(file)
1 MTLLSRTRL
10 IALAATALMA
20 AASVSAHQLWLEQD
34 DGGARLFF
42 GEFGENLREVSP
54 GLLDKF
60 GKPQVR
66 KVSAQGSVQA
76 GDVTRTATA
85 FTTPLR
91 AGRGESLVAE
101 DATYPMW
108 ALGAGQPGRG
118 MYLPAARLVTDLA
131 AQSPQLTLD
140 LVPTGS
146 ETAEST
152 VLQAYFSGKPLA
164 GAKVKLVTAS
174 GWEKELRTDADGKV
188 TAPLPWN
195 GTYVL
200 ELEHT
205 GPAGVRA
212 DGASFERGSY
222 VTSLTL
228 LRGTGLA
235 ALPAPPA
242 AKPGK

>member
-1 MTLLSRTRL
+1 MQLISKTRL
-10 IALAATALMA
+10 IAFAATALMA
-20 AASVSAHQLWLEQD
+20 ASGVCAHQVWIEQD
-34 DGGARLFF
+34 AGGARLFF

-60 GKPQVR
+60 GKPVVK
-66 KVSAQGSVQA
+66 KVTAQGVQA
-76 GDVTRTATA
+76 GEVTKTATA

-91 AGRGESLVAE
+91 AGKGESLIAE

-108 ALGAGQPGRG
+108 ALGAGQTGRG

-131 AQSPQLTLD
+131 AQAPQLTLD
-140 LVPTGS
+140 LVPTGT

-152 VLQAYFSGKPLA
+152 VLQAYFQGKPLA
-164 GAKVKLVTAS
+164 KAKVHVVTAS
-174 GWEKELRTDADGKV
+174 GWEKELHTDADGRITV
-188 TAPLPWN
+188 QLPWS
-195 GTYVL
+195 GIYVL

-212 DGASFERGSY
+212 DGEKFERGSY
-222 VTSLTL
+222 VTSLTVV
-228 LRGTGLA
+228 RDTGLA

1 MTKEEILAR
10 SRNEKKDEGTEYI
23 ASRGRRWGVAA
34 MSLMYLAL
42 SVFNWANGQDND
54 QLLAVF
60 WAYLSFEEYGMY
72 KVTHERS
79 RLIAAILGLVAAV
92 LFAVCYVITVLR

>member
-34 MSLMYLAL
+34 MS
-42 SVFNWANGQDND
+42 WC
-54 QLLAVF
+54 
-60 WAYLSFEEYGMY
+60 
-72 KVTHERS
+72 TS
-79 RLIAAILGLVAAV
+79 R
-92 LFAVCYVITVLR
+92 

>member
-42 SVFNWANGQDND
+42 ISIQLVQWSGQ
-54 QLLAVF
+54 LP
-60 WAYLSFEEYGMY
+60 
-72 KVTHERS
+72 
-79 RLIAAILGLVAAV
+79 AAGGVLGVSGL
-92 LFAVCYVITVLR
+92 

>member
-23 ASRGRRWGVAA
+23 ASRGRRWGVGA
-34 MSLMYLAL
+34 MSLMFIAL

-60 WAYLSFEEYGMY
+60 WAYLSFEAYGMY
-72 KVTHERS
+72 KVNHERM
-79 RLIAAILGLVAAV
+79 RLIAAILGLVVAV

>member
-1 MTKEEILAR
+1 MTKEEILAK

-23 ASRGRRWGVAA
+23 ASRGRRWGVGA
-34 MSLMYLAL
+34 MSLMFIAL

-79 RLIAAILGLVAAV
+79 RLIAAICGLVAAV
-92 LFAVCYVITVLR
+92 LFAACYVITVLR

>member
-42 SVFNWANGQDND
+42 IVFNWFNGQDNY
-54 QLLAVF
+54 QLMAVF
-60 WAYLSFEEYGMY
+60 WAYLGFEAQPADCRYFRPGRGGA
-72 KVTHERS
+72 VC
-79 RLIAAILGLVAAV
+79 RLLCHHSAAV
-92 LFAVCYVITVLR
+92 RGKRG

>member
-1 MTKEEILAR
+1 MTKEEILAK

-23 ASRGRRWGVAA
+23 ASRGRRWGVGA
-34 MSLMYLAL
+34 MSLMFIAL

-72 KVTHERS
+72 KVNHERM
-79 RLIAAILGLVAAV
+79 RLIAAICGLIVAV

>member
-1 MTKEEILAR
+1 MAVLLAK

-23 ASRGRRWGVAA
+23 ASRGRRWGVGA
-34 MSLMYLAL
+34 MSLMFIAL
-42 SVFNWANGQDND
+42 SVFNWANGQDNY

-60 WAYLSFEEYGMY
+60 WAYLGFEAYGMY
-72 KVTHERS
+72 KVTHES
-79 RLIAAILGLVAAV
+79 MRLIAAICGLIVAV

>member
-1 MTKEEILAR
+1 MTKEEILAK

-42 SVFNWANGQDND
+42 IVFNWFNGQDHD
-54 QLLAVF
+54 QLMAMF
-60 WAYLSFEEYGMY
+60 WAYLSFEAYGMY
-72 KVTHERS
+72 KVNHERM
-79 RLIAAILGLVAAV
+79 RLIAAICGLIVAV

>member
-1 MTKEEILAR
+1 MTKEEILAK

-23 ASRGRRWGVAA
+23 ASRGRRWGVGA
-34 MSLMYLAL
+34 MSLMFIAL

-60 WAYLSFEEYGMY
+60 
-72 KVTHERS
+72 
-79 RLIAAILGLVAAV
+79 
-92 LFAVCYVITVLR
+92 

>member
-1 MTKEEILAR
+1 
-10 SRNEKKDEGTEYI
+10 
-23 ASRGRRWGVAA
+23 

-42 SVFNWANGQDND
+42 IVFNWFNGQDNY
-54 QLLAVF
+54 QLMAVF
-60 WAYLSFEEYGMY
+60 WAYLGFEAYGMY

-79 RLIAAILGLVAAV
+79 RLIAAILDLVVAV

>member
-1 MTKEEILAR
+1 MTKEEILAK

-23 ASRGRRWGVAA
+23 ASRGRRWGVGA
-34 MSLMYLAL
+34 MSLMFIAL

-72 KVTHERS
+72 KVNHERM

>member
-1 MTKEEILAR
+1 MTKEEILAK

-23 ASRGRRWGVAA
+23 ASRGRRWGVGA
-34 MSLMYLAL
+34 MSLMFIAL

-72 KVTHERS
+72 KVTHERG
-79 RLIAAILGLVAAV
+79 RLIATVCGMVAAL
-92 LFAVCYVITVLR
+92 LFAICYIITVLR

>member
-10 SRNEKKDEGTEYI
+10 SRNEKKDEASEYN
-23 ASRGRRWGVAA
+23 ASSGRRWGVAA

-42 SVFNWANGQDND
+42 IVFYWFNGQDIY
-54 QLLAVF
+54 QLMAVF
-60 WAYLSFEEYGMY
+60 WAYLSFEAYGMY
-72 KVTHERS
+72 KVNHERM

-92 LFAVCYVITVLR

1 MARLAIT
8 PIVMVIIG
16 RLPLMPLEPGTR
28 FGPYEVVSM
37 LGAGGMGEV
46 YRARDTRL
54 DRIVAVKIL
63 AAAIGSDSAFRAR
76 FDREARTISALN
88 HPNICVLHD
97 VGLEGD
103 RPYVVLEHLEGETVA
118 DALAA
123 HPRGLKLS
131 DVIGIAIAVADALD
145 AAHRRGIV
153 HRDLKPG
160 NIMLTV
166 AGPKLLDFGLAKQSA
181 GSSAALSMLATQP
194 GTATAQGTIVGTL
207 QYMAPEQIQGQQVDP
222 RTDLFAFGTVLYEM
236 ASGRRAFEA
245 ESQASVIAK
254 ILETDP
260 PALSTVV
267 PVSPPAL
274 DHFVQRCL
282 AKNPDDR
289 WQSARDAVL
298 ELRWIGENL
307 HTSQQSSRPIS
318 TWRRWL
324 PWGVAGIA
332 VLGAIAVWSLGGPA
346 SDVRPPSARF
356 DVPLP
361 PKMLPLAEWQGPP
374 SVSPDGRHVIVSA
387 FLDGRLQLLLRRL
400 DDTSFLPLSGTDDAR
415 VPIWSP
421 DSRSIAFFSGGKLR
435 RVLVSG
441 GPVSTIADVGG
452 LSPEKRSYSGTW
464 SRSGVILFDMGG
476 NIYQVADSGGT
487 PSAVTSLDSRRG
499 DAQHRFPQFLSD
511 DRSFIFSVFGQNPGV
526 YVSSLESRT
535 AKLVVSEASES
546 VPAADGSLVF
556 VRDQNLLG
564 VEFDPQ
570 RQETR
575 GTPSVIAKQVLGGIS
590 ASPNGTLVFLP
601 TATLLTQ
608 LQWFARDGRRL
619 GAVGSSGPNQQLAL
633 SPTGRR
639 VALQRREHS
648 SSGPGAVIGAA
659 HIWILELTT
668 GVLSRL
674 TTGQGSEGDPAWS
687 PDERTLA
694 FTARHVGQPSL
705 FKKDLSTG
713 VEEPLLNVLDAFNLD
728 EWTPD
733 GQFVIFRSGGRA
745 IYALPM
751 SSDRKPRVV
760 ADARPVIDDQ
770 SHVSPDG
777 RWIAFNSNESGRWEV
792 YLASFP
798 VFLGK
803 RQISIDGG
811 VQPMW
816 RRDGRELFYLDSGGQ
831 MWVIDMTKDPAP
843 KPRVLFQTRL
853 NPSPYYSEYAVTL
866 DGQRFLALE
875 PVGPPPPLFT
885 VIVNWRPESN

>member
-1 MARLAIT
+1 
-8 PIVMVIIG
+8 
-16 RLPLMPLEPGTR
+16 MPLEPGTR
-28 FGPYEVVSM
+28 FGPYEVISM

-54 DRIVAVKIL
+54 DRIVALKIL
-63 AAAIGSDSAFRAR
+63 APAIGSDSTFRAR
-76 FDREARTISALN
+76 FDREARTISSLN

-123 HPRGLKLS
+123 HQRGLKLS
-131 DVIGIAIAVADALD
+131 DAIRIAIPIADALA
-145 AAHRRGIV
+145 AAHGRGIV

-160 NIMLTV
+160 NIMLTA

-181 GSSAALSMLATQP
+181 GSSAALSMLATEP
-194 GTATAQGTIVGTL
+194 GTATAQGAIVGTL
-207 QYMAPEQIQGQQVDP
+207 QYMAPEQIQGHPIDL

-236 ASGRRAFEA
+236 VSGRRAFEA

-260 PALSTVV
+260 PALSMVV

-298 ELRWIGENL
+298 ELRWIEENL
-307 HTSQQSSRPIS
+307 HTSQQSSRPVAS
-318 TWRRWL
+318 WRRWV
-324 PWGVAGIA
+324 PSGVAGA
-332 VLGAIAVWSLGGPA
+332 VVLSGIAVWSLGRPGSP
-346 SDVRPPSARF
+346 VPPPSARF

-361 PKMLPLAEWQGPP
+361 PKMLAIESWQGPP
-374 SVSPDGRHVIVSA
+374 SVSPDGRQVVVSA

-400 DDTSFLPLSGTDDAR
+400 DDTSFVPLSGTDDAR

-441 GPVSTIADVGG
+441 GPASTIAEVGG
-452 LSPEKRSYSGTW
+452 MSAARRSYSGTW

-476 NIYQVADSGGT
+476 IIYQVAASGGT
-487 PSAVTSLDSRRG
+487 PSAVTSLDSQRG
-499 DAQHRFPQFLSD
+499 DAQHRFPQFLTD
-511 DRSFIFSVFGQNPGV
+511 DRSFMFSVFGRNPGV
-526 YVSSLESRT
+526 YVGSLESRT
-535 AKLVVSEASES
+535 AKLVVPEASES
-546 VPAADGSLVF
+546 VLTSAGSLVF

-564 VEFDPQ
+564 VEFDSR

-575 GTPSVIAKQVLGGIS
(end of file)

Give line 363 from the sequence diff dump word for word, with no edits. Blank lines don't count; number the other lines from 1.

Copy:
-194 GTATAQGTIVGTL